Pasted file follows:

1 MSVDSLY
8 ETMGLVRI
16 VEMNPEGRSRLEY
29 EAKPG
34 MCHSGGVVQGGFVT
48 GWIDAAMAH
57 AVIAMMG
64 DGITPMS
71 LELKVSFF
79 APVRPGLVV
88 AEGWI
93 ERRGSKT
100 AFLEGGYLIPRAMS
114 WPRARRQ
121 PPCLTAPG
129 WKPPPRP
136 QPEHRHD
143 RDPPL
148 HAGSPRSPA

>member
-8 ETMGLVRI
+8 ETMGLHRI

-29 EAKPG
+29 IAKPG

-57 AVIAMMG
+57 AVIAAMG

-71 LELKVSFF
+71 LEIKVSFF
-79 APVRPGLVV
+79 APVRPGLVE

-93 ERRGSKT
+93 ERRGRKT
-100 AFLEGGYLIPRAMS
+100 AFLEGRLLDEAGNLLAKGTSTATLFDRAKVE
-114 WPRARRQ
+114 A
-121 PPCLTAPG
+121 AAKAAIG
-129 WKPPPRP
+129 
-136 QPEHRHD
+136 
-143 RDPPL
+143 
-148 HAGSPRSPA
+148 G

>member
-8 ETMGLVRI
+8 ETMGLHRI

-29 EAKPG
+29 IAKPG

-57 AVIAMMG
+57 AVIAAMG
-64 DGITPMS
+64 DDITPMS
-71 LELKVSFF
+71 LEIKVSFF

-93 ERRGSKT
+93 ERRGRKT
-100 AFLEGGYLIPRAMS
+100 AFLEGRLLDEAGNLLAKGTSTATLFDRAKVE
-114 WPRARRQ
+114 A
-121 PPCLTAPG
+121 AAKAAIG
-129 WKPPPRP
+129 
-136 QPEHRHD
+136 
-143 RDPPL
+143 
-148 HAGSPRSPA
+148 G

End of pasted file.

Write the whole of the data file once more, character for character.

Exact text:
1 MSVDSLY
8 ETMGLVRI
16 VEMNPEGRSRLEY
29 EAKPG
34 MCHSGGVVQGGFVT
48 GWIDAAMAH
57 AVIAMMG
64 DGITPMS
71 LELKVSFF
79 APVRPGLVV
88 AEGWI
93 ERRGSKT
100 AFLEGGYLIPRAMS
114 WPRARRQ
121 PPCLTAPG
129 WKPPPRP
136 QPEHRHD
143 RDPPL
148 HAGSPRSPA

>member
-8 ETMGLVRI
+8 ETMGLHRI

-29 EAKPG
+29 IAKPG

-57 AVIAMMG
+57 AVIAAMG

-71 LELKVSFF
+71 LEIKVSFF
-79 APVRPGLVV
+79 APVRPGLVE

-93 ERRGSKT
+93 ERRGRKT
-100 AFLEGGYLIPRAMS
+100 AFLEGRLLDEAGNLLAKGTSTATLFDRAKVE
-114 WPRARRQ
+114 A
-121 PPCLTAPG
+121 AAKAAIG
-129 WKPPPRP
+129 
-136 QPEHRHD
+136 
-143 RDPPL
+143 
-148 HAGSPRSPA
+148 G

>member
-8 ETMGLVRI
+8 ETMGLHRI

-29 EAKPG
+29 IAKPG

-57 AVIAMMG
+57 AVIAAMG
-64 DGITPMS
+64 DDITPMS
-71 LELKVSFF
+71 LEIKVSFF

-93 ERRGSKT
+93 ERRGRKT
-100 AFLEGGYLIPRAMS
+100 AFLEGRLLDEAGNLLAKGTSTATLFDRAKVE
-114 WPRARRQ
+114 A
-121 PPCLTAPG
+121 AAKAAIG
-129 WKPPPRP
+129 
-136 QPEHRHD
+136 
-143 RDPPL
+143 
-148 HAGSPRSPA
+148 G